If you’re in the market for a new furnace, then you’re undoubtedly wondering how much it is going to cost. Since every homeowner’s needs are different, it makes it impossible to give a “one-size-fits-all” price. Buying a furnace is similar to buying a car in that the price is truly affected by the “bells and whistles” that you decide on such as the size, the efficiency and the speed. On top of all of those, very few installations are exactly alike, creating another variable in the cost of a new furnace.
To get a better idea of how much your new furnace may cost, consider these important things:
It will come as no surprise that the bigger the house, the bigger the furnace you will need. Taking that one step further, the bigger the furnace you need, the more expensive it is going to be. Therefore, you should always consider buying the smallest possible furnace you really need.
Smaller furnaces also have a tendency to have a longer life cycle because there are less starts and stops, and they have better efficiency meaning lower gas bills. This is a classic case of less is more.
Furnaces today are much more efficient than the bulky boxes we remember from our childhoods. That means you have a variety of different options when you’re looking to purchase your new unit.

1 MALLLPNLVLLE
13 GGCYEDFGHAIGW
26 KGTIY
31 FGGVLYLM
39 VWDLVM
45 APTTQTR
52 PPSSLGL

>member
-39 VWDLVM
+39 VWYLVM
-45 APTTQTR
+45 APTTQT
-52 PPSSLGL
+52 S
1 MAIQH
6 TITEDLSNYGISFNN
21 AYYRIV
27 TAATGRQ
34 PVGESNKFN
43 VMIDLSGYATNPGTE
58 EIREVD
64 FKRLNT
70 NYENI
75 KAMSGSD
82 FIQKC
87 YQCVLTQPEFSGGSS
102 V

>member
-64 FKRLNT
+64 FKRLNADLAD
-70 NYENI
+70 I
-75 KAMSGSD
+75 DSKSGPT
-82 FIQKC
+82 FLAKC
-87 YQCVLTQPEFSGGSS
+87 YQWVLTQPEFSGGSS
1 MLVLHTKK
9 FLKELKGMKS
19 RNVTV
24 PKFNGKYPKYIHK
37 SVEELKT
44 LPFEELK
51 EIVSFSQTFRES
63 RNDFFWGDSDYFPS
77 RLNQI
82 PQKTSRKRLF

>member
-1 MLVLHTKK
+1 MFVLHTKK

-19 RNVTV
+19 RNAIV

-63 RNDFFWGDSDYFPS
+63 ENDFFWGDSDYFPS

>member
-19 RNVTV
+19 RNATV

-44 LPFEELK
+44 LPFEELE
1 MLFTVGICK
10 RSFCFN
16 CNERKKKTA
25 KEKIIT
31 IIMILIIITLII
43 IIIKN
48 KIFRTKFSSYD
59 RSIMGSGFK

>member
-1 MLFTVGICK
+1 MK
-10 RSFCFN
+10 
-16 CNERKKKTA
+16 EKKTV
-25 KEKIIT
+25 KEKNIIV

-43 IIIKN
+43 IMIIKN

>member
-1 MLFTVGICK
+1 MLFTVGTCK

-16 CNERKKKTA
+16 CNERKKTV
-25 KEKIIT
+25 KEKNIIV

Although furnaces with higher AFUE ratings run more efficiently and therefore cost more upfront, they end up saving you money in the long run on your utility costs. Your upfront cost may be an additional $400, but if your gas bill shrinks by just $2 a month over the life of your furnace (12 – 18 years) then quick math says you’re way ahead of the game.
When you consider the speed of the fan in your furnace, you again have to think about long-term savings rather than the initial cost upfront.
The simplest furnaces, called single-stage furnaces, tend to be the least expensive but they end up costing you more in the long run. Because these furnaces give their all for shorter time periods, they tend to have shorter life cycles resulting in a replacement needed much sooner than a variable speed furnace.
Although variable speed furnaces do cost more initially, the gas savings can be huge over the years.
The final variable when it comes to determining how much a new furnace is going to cost you is the installation cost. This includes the time it takes to install the furnace, where it’s being installed, how difficult it is to install and whether or not new ductwork is needed. All of these factors greatly affect how much your installation cost will come out to.
Finding the right furnace and determining how best to save money on your energy bills can be a difficult process, especially when you consider all of the different factors that affect how much you’ll pay for your new unit and overall heating costs. As you begin your search for the perfect furnace for your home and budget, use the information here to help you make an informed decision.
If you need help during this process, or if you’re ready to discuss your options, contact our HVAC professionals today by giving us a call at 519-756-6888. Your comfort is our goal.